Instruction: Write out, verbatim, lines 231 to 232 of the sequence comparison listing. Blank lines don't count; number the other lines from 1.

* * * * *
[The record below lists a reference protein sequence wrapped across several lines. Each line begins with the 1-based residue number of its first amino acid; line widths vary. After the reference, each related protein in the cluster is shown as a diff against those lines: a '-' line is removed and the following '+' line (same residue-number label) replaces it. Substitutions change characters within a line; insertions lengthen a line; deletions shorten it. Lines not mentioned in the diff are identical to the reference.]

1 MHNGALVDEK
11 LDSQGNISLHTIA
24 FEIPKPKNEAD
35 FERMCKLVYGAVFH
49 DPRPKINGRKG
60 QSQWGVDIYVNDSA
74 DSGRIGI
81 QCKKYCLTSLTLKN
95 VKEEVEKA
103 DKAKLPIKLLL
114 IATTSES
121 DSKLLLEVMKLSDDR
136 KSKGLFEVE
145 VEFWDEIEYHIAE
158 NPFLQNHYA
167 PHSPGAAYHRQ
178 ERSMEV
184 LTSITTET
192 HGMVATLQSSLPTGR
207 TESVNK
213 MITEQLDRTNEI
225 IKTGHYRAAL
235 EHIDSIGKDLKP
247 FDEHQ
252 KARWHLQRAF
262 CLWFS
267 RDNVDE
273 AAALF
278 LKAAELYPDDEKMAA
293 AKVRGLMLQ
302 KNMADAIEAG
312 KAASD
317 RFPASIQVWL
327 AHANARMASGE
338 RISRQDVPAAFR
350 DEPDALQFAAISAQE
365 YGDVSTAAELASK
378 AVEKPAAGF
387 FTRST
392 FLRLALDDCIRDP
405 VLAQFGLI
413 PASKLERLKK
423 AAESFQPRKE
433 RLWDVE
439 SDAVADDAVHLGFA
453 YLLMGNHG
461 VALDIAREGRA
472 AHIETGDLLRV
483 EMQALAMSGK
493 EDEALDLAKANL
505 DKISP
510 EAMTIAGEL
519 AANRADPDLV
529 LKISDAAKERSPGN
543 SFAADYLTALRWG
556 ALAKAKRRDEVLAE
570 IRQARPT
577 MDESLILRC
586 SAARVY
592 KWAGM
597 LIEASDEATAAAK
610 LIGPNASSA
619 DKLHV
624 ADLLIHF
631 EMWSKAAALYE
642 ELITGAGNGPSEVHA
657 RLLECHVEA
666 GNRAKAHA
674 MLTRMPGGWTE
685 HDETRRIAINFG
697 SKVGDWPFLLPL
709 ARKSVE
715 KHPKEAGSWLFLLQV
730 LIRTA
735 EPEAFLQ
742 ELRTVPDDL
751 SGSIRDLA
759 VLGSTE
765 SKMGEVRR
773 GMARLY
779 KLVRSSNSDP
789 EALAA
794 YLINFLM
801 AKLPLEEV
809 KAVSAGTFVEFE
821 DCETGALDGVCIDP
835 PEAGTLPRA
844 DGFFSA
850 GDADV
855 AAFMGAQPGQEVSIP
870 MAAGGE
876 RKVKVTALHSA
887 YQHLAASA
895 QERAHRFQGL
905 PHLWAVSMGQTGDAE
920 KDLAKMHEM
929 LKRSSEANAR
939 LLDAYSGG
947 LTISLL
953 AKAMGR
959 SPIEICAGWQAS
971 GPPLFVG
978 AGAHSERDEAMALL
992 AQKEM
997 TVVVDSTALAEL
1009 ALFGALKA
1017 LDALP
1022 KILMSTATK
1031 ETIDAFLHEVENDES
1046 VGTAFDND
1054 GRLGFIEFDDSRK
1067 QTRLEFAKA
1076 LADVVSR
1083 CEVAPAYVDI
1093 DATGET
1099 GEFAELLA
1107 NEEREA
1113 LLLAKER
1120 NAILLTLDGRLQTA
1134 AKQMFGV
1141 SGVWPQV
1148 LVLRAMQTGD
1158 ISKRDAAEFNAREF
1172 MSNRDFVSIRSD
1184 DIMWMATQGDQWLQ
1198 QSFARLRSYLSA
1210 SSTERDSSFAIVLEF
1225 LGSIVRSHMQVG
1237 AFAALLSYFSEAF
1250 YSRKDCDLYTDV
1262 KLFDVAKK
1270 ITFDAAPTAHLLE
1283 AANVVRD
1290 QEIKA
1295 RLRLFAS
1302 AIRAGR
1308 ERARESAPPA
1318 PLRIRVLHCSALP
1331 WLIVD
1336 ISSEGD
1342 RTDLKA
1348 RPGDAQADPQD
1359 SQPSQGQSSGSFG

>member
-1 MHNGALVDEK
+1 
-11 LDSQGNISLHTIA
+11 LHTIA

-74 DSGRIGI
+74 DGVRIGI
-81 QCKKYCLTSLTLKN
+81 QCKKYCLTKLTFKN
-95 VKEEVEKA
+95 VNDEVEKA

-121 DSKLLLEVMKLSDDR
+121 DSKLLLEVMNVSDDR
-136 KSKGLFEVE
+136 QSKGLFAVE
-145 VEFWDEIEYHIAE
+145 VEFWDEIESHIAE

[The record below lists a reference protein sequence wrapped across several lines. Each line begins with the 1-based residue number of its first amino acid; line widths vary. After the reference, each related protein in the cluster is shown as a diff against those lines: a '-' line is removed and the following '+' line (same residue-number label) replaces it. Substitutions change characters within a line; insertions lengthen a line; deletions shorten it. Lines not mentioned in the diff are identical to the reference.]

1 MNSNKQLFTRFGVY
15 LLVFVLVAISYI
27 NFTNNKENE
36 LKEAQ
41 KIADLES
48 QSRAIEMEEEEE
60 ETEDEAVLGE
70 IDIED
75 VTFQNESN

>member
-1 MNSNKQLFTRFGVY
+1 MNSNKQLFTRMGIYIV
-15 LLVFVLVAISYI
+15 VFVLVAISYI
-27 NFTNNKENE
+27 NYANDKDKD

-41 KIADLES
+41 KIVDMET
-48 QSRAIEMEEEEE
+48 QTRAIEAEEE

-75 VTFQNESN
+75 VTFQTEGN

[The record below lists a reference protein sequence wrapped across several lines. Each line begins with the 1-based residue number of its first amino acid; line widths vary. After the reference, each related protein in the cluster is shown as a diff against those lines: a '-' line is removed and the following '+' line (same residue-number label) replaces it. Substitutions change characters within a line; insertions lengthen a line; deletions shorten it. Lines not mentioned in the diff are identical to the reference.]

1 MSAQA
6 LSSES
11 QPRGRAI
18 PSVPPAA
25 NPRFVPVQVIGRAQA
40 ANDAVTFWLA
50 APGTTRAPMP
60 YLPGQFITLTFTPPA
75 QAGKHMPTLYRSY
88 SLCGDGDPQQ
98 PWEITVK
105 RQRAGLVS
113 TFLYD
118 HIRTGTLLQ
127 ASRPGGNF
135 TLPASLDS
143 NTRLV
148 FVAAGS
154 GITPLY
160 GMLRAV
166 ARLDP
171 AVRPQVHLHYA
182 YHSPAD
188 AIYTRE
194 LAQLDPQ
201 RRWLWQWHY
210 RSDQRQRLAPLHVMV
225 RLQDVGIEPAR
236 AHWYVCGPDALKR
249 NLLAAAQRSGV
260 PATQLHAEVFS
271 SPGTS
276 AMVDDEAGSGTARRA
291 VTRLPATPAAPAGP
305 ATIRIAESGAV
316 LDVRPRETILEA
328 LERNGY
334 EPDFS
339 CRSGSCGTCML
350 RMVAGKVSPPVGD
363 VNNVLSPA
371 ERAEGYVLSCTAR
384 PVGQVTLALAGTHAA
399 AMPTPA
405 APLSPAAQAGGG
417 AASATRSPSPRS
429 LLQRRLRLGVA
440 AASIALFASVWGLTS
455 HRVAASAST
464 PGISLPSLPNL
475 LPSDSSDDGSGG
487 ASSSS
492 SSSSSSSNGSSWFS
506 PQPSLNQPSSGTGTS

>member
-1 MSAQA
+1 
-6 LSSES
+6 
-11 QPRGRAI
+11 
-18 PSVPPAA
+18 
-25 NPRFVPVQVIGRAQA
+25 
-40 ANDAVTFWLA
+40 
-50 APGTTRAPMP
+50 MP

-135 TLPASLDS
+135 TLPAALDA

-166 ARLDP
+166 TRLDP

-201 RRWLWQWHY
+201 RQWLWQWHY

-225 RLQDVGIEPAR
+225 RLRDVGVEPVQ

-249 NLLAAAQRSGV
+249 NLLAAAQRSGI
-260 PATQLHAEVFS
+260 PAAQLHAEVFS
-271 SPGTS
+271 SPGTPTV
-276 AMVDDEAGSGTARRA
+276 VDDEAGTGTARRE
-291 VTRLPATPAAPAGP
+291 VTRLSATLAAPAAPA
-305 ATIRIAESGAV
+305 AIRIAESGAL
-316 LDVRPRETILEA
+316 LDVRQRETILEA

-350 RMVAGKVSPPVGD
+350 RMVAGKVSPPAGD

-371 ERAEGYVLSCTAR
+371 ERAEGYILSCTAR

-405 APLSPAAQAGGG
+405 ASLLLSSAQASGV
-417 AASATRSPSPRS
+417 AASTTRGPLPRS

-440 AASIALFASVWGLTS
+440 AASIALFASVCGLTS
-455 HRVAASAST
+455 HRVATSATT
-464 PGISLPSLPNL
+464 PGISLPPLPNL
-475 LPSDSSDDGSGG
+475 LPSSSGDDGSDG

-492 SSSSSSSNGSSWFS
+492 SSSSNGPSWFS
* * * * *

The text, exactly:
417 AASATRSPSPRS
429 LLQRRLRLGVA